Is It Necessary To Peel An Eggplant?

Picture this: You are standing in the vegetable section at the supermarket and you see some beautiful eggplants. You start daydreaming about that delicious, slow-cooked eggplant dish topped with hummus, fresh herbs, and pomegranate seeds you recently had at a local Mediterranean restaurant. Could you recreate that at home, or at least try to make something similar? Home cooks often wonder: Why is it that whenever you cook eggplant, it either turns out tough and bland — or even a bit bitter?

You may have been told by family members and friends that the key to cooking eggplant without those unpleasant results is to remove the skin. How could this be true, though, when you know the eggplant served at that Mediterranean restaurant had the skin still on? This begs the question: Is it necessary to peel an eggplant, or could leaving the skin on be the holy grail to eggplant perfection at home?

To peel or not to peel?

To get right down to it, no, it is not necessary to peel an eggplant. There are times when keeping the skin of the eggplant on can create a tough texture or bitter taste, which is why some people peel it off for ease. The skin, however, is completely safe and edible, and contains important nutrients, says Taste of Home

Eggplant, also known as aubergine, is actually a fruit rather than a vegetable and is widely recognized for its deep purple, almost black color. This color comes from an antioxidant in the skin of the eggplant called nasunin, an anthocyanin, which helps preserve brain cell membranes and could help with memory loss and other neurological health concerns by combatting inflammation and promoting synaptic communication (via the British Journal of Nutrition). In addition, according to Taste of Home, eggplant can be used in a diet to help regulate blood pressure — also a benefit of the anthocyanins in its skin.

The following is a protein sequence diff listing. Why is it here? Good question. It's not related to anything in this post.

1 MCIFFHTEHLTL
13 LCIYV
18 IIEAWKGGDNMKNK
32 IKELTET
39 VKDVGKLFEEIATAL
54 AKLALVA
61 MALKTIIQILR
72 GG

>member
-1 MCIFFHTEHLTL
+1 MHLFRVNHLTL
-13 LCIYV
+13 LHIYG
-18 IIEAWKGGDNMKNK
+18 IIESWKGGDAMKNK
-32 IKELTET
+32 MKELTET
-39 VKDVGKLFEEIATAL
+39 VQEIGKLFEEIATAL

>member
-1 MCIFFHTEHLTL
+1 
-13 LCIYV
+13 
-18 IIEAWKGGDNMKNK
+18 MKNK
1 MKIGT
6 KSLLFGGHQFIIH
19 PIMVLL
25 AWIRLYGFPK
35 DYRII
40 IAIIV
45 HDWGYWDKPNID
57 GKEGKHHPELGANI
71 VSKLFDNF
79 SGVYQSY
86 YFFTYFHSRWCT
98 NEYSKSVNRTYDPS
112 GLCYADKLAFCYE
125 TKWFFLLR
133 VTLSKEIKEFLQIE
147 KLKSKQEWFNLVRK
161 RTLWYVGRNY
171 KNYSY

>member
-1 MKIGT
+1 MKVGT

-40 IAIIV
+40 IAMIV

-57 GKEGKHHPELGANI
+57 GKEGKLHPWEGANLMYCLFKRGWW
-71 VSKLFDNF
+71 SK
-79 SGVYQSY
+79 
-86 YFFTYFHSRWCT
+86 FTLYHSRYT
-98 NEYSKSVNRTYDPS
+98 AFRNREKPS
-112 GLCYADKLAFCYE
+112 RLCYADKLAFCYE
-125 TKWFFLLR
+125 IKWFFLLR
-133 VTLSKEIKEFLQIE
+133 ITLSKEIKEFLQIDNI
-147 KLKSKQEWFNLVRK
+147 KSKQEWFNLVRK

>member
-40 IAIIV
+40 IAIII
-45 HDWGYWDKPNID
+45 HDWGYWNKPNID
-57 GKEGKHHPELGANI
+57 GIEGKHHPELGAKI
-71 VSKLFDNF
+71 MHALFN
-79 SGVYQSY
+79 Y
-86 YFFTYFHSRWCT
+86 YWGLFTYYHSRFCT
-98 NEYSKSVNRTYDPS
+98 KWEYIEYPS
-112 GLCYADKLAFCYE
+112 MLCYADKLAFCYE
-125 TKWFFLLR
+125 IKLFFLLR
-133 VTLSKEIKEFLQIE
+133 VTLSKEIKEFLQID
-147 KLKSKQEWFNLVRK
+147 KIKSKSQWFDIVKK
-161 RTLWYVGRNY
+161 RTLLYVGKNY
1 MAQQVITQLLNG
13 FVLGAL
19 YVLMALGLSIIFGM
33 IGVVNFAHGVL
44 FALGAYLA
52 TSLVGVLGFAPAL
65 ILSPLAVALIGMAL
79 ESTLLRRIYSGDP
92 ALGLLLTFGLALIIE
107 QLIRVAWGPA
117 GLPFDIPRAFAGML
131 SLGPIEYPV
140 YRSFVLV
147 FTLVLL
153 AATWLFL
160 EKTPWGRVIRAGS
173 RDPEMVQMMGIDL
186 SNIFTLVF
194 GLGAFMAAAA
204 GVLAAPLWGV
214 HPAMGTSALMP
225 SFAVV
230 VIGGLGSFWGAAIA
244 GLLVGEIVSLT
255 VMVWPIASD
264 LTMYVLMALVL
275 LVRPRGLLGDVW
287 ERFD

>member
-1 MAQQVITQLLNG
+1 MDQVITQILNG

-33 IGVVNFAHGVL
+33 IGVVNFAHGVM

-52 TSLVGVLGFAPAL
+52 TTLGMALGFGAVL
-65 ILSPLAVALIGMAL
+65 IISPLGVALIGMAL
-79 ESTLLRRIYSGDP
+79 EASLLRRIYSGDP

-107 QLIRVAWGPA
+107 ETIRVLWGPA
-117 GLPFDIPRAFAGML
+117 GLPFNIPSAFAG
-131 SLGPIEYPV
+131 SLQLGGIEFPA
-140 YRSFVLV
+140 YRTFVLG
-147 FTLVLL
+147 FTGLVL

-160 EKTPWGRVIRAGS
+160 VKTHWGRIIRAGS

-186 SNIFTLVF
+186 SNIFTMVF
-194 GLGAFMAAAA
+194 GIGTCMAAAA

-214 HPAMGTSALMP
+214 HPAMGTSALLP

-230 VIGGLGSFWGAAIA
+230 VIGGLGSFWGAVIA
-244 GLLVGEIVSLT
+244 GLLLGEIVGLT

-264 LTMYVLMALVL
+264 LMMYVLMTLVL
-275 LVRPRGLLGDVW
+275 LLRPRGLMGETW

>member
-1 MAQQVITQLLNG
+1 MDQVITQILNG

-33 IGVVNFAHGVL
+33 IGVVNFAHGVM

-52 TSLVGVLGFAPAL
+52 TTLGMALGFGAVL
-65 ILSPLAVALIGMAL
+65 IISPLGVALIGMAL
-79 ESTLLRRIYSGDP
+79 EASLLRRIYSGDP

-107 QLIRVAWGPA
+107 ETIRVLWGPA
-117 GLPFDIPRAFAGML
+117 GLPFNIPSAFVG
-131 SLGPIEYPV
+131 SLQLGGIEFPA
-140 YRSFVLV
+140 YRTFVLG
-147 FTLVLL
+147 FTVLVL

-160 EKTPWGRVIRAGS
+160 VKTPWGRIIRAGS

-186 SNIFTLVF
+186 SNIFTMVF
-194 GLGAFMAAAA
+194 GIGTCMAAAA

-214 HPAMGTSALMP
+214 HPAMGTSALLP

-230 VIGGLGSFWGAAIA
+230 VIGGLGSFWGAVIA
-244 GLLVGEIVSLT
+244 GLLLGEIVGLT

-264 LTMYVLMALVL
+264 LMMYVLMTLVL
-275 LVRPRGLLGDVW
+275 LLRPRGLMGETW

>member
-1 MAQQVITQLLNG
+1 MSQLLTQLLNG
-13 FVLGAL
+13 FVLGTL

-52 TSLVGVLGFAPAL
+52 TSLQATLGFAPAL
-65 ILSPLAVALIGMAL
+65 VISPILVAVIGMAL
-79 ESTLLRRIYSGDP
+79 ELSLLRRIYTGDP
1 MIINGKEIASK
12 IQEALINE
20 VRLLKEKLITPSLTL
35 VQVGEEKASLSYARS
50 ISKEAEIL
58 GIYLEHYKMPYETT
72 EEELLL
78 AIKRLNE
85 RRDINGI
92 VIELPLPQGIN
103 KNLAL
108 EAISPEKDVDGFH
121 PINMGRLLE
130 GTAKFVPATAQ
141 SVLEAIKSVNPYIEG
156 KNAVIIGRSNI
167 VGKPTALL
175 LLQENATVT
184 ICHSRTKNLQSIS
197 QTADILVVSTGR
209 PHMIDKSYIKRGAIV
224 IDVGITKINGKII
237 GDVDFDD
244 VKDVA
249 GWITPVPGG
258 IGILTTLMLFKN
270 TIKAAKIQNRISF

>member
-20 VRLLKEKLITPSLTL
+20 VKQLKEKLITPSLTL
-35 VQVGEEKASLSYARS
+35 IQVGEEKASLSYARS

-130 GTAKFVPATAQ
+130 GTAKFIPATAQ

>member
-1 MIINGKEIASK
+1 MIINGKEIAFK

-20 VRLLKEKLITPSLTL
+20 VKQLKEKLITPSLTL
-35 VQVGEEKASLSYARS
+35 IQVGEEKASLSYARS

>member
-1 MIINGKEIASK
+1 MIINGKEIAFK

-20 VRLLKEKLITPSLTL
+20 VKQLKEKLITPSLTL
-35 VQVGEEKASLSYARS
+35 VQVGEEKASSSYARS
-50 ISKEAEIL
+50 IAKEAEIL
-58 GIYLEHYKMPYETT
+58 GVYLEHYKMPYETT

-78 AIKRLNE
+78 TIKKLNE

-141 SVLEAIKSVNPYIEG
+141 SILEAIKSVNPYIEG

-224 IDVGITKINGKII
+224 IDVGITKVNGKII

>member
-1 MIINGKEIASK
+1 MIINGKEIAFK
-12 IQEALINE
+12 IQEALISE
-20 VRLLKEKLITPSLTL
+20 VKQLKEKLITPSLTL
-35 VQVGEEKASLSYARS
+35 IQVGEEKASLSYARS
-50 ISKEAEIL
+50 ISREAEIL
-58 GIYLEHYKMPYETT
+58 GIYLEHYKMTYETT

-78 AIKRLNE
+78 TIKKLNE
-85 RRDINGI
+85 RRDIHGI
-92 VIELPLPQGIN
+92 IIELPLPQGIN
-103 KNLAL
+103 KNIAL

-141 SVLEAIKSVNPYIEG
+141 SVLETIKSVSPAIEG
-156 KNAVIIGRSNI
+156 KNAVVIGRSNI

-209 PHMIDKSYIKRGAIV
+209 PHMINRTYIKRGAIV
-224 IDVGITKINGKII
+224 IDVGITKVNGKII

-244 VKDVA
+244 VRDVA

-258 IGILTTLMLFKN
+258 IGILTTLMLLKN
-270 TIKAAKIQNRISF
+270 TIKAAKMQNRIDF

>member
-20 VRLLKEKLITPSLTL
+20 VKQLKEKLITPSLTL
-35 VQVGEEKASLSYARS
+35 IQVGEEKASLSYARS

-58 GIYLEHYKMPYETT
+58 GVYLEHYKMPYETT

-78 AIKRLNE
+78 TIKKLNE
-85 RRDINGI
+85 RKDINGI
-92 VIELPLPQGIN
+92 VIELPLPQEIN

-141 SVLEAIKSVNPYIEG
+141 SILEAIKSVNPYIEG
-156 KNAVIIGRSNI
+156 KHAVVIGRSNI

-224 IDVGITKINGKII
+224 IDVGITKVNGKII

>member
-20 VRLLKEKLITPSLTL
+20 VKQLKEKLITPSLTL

Although it may seem easier as a home cook to peel off the skin to avoid an unwanted texture or taste, one may be sacrificing many health benefits of the eggplant. So, what's the best way to cook an eggplant to perfection with the skin on?

Tips for cooking eggplant with the skin on

Although you can peel the skin, as mentioned, it is perfectly safe and beneficial to keep the peel of the eggplant on. Should you choose to reap the nutritional benefits, here are some tips and tricks to a delicious eggplant (skin and all) at home every time.

Ensuring that the skin of your eggplant cooks down perfectly starts while you're shopping. Larger eggplants typically have tougher skin, notes Fine Cooking. While shopping, try to choose smaller, younger eggplants with thinner skin that will cook down easily, adding great texture and flavor.

Once back at home and ready to start cooking, be sure to use plenty of fat, advises Bon Appetit test kitchen director Chris Morocco. The inside of the eggplant acts like a sponge and will soak up any liquid around it. To ensure that the skin of the eggplant cooks properly, you will need more fat than you may think. Add it slowly, though, as too much fat can result in a greasy dish. Practice makes perfect!

Lastly, cook the eggplant for longer than you think. According to Bon Appetit, when eggplant is done, it should turn "somewhat custardy." Undercooked eggplant is not ideal, but a fully cooked, melt-in-your-mouth one can be delectable. Cooking an eggplant for longer also helps break down any toughness or bitter taste in the skin, so you don't have to sacrifice taste and texture for nutrition.